A 1 stop gain (= a factor of 2 multiplication) applied in the digital domain is equivalent to a 1-bit “left shift” of the digital word. So, suppose we have a 14-bit ADC, and we agree that the visual-DR is 6 stops. Now apply a 6 stop push to the shadows. The banding observed in the pushed shadows is that of a 14-6 = 8 bit ADC, not the banding of a 14 bit ADC. So we can now apply my visual/push-DR method.
In Figure 5, pick a bit-width that produces a minimally acceptable image quality. Call that b0. As before, it is subjective, but b0 = 7 or 8 bits seem reasonable. Then for a b-bit ADC, push-DR = b – b0 stops, which is the “left bit shift,” equivalently, the push gain in stops, that we can do and still have at least b0 bits of digital resolution. Thus,
ADC DR = visual-DR + push-DR = 6 + b – b0.
Thus, a 14-bits ADC has a 12 stop DR for b0 = 8. It’s 13 stops if we use b0 = 7. Hmmm, we’ve seen those numbers before.
Note that this discussion of bit-width and dynamic does not apply to data stored in standard RGB formats (sRGB, Adobe RGB, etc.). Those file formats employ a nonlinear tone reproduction curve that improves quantization performance. That’s why we only need 8 bits for high-quality image storage, but that’s a different story that is not covered here.
Dual Gain Sensors
Finally, let’s revisit the dual gain senor. The dual gain sensor is a technology that was enabled by BSI (backside illumination) sensors.8 As previously noted, these sensors have two base ISO. The low base ISO has a larger FWC, but the sensor is noisier (larger σsensor). The larger FWC reduces base ISO and extends DR. We don’t need the inflated FWC for high ISO as that part of the sensor DR is now well above the ADC clipping level. Switching reduces the sensor noise, which significantly cleans up the higher ISOs, as we saw in Figure 2.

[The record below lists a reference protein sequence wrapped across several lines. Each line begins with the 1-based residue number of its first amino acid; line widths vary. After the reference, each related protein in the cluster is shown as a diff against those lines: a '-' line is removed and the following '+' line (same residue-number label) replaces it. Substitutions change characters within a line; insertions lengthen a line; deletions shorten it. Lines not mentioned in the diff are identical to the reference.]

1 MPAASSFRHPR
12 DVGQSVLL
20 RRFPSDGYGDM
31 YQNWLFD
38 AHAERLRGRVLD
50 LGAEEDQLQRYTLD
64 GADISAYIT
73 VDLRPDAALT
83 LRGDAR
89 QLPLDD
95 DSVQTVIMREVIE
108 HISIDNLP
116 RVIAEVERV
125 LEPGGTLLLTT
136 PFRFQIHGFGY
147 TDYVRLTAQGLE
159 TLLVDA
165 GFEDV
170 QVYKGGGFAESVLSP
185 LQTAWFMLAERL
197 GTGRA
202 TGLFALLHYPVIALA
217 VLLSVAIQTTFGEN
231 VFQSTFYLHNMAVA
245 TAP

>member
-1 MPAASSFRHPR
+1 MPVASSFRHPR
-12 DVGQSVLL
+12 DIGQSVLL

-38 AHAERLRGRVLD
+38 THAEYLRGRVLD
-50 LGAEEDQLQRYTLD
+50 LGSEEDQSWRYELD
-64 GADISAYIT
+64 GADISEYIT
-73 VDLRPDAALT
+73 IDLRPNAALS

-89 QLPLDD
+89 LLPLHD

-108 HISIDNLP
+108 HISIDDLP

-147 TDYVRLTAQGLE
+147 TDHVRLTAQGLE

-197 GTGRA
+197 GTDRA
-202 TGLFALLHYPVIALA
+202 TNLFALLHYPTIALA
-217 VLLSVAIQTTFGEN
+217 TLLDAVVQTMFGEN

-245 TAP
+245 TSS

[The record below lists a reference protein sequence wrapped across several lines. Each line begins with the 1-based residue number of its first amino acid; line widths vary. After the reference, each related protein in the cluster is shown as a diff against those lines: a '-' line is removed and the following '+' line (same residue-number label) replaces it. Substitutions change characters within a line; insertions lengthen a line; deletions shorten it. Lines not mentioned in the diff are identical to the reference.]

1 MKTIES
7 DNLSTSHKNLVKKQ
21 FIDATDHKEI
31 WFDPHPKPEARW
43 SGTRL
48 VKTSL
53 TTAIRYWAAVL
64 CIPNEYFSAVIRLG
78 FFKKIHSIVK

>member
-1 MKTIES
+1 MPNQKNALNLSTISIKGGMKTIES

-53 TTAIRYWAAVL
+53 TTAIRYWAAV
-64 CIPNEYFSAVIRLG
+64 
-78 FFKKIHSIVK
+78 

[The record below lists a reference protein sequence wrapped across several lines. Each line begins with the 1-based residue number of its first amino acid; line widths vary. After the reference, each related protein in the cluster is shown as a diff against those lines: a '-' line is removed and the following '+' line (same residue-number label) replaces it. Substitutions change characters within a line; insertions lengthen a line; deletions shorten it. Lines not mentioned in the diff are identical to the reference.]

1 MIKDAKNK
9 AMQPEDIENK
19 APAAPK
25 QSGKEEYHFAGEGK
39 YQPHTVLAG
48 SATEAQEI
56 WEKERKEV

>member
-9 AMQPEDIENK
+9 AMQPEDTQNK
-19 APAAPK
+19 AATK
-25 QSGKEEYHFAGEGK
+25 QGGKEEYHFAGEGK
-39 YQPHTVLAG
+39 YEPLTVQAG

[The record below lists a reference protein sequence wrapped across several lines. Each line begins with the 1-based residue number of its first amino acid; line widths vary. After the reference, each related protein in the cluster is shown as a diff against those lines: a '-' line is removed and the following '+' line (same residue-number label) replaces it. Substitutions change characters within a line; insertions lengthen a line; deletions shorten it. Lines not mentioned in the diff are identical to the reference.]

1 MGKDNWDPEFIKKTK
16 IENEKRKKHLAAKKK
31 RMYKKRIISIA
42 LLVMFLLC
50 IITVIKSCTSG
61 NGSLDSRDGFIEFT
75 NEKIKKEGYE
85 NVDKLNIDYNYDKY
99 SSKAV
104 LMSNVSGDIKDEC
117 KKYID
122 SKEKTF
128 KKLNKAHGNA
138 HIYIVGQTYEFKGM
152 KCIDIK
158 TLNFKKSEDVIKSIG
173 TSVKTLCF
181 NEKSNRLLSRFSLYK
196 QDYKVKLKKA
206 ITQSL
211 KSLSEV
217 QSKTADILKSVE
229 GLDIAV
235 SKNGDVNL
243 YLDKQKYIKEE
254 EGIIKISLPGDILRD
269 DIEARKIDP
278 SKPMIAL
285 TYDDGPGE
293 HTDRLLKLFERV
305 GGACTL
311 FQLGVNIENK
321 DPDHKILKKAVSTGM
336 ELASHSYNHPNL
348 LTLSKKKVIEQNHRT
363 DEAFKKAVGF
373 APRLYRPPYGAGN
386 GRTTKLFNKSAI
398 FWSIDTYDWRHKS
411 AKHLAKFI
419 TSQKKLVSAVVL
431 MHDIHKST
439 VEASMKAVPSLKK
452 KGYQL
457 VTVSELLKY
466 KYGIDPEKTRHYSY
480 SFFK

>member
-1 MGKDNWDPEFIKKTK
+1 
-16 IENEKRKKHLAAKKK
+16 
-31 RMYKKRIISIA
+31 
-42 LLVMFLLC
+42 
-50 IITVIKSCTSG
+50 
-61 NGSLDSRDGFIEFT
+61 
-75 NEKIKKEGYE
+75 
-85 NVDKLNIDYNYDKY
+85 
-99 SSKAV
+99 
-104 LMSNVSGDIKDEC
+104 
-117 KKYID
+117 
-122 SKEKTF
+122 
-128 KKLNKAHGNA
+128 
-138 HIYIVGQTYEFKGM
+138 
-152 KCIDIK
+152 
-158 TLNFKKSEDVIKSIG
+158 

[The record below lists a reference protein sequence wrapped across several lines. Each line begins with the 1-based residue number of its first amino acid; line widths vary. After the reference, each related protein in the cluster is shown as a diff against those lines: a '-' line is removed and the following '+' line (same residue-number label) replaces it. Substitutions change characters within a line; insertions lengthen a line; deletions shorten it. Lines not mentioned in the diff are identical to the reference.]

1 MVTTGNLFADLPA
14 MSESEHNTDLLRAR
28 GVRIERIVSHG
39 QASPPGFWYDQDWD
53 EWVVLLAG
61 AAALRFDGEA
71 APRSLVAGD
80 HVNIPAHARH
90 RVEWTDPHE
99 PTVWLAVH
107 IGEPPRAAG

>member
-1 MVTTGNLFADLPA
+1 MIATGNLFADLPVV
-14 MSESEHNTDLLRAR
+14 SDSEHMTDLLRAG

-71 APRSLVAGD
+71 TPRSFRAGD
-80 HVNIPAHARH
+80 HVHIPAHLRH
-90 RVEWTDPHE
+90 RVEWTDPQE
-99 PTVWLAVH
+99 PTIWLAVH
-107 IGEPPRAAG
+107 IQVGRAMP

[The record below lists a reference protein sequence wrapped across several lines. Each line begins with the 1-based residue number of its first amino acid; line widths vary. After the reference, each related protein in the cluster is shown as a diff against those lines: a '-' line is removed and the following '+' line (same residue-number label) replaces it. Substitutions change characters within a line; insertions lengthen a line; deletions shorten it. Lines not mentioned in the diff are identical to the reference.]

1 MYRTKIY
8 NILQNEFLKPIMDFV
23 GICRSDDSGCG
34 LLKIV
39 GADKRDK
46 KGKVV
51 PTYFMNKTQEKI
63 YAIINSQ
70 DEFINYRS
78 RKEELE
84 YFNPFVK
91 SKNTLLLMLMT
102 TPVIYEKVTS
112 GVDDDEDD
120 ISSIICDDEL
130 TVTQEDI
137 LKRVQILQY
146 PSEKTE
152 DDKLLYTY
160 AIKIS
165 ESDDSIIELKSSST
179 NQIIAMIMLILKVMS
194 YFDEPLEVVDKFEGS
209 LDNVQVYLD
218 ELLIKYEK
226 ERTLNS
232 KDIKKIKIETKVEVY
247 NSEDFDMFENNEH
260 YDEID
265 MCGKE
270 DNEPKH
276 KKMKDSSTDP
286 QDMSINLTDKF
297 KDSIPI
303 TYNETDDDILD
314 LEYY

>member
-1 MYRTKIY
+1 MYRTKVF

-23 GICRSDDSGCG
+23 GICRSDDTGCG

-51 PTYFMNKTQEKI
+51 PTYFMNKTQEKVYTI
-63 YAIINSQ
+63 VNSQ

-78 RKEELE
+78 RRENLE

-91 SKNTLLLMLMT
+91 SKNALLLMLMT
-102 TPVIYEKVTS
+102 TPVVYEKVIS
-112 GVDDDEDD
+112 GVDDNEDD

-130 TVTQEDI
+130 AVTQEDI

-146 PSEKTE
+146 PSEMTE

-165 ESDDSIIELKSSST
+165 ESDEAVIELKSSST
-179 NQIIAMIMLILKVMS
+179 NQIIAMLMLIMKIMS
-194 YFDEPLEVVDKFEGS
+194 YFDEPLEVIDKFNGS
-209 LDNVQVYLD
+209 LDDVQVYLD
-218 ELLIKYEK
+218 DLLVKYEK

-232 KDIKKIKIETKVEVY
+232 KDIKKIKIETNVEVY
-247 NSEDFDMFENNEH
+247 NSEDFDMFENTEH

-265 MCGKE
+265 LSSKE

The Sony A7R III has base ISOs are 100 and 640. For ISO < 640, FWC = 48,500 photons and σsensor = 3.3 photons. For ISI >= 640, FWC = 7,600 and σsensor = 1 photon.
The shift in FWC is log2( 48,500/7,600 ) = 2.7 stops. The shift in the bottom-end photon count is 1.25 stops due to the change σsensor. (I’ve omitted the math.) The upshot is that the low ISO sensor DR is 13.8 stops, while the high ISO sensor DR drops by 2.7 – 1.25 = 1.4 stops to DR = 12.2 stops. (These are engineering DR.)
Figure 6 is Figure 4 redrawn for the A7R III dual gain sensor. The top figure shows the shift in sensor DR at the photon level. Observe that the sensor top-end maps to the ADC top-end at both base ISOs. Starting at base ISO = 100 with DR = 13.8 stops, we loose one stop of DR per doubling of ISO up to ISO = 640. With no switch in sensor state at ISO = 640, the DR would be 13.8 – 2.7 = 11.1 stops. However, notice that the 2.7 stop shift in FWC is the same as the shift in base ISO: log2( 640/100 ) =2.7 stops. So, switching the sensor state at ISO = 640 maps the high ISO FWC to the ADC top-end. With the state change at ISO = 640, we have DR = 12.2 stops at ISO = 640, an increase of 1.4 stops. Nicely done, Sony!